Yeah, me too.
Unfortunately, these moments seem to be coming more and more often. Like when I look at a random photo that I've got orphaned on my laptop, and can't for the life of me figure out where it was taken. I'd like to think that this is because I've been to so many places that they're all blending together (which could be true), but reality tells me it's probably just my brain shutting down. It's all downhill from here.
Usually, I can look at the date on the photo file and then look at my calendar to see where I was when it was taken. But this morning I ran across a photo which doesn't have an accurate date, and doesn't look familiar to me in any way... I can't even place what country it was taken in. I went through my entire iPhoto album to see if there was a similar shot, but couldn't find any. I am completely clueless...
Does anybody out there know what city this is? Better yet, can anybody tell me what I was doing there?
Posted on Thursday, August 18th, 2005
I've just spent an obscene amount of time trying to figure out where the photo I posted in my previous entry was taken. I started by searching for the filename on all three of my computers, but all the hits were wrong. After that I searched for filenames around the image name, but no dice.
Then I went through every image I have digitized on my PowerBook. This is fairly easy because they're indexed in iPhoto... all 5432 of them. But nothing matches and nothing looks close. Since the date on the file is January of 2005, that doesn't help, because I know it's not a photo of Barcelona or Cologne. In February I was in Tennessee, Alabama, Louisiana, and the Florida panhandle... which is much more likely, but it doesn't fit anywhere.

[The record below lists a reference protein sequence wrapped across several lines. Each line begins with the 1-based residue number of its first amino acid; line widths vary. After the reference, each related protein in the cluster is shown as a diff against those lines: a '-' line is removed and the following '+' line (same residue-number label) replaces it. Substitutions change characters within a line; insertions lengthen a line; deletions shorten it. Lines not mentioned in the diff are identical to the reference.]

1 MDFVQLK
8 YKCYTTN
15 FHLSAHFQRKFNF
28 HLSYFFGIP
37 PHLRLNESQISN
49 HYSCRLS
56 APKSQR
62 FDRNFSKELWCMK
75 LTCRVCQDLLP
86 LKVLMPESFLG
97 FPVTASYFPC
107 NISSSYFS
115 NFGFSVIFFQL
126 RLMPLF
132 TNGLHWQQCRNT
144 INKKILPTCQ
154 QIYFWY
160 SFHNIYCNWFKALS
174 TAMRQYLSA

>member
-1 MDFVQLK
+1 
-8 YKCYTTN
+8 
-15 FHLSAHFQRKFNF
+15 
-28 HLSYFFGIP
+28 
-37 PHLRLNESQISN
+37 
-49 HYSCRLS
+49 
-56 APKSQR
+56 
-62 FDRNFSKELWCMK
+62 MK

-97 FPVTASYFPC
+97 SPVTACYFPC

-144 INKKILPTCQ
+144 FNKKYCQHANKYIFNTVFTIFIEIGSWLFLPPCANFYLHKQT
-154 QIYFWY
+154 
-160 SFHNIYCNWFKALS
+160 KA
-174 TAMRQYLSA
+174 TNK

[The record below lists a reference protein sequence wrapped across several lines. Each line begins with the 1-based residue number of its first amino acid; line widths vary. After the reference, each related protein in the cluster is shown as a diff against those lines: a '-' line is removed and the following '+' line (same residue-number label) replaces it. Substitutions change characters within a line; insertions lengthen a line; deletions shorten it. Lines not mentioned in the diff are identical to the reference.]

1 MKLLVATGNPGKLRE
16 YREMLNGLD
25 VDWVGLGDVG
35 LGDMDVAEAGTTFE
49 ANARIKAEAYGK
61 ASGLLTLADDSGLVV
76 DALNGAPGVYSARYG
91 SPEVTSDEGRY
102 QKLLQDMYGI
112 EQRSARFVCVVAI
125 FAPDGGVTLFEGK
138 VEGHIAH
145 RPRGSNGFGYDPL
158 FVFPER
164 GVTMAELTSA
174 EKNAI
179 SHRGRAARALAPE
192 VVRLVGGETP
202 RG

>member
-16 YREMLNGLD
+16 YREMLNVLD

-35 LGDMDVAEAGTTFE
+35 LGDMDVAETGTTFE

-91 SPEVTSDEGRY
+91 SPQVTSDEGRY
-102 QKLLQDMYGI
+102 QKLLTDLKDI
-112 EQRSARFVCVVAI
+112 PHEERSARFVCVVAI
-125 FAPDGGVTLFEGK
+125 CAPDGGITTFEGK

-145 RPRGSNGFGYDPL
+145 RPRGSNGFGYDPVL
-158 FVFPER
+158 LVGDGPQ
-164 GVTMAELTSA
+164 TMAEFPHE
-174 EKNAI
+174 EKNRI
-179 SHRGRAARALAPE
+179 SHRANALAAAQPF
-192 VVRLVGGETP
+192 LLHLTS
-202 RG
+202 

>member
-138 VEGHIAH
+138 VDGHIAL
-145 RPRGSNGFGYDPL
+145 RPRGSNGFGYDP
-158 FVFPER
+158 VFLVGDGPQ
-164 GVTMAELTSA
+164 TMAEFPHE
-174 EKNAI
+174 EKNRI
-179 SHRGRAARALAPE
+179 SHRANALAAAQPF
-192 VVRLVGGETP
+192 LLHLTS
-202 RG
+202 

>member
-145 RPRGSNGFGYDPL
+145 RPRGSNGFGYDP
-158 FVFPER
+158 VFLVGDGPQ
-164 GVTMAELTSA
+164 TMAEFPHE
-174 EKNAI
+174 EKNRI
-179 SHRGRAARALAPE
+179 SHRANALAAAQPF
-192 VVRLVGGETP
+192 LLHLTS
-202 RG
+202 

Next I went through my digital photo archives, which is an additional 3100 photos. Nothing.
Finally, in a last-ditch effort, I work backwards through all my travels and try to match the skyline with a Google image search through all the likely cities it could be. Nothing. Not-so-likely cities? Nothing. Unlikely cities? Nothing. It's at this point I am ready to give up. I have no clue where the photo was taken.
But then I get a little bit smarter. This time I don't try to match the skyline, but buildings IN the skyline. I get lucky on my fifth try...
The reason I had such difficulty in recognizing the skyline is that the photo was taken at a bizarre angle... not the "typical" shot that is customarily shown. But the buildings do match when the photos are flipped and you look carefully enough.
It's Tampa, Florida...
...as seen from my hotel room at the Hard Rock Hotel and Casino just outside the city. I was there in May of 2004, and even blogged about it. I believe that I took the photo to accompany a comment in my blog entry about the "Tampa skyline" but the photo didn't turn out very well, so I ditched the idea.
Little did I realize how insane it would make me a year and two months later, or I would have never pressed that shutter button.
Now I think I can go to sleep.
Posted on Tuesday, August 23rd, 2005
It seems that every day is turning out to be "one of those days." I was planning on a trip to Korea in two weeks, but found out this morning that I have to leave this weekend. Bummer.
So there I was trying to find last-minute airfare to Asia at a price that doesn't cost more than the buying my own plane. Eventually I find a rather decent fare from Northwest, but then decided that I don't want to "get a full-body skin rash that itches like hell and doesn't respond to any medical treatment." So instead I booked a cheaper fare with United, where I have no frequent flier status and cannot get upgraded from coach. Thanks a lot Peggy!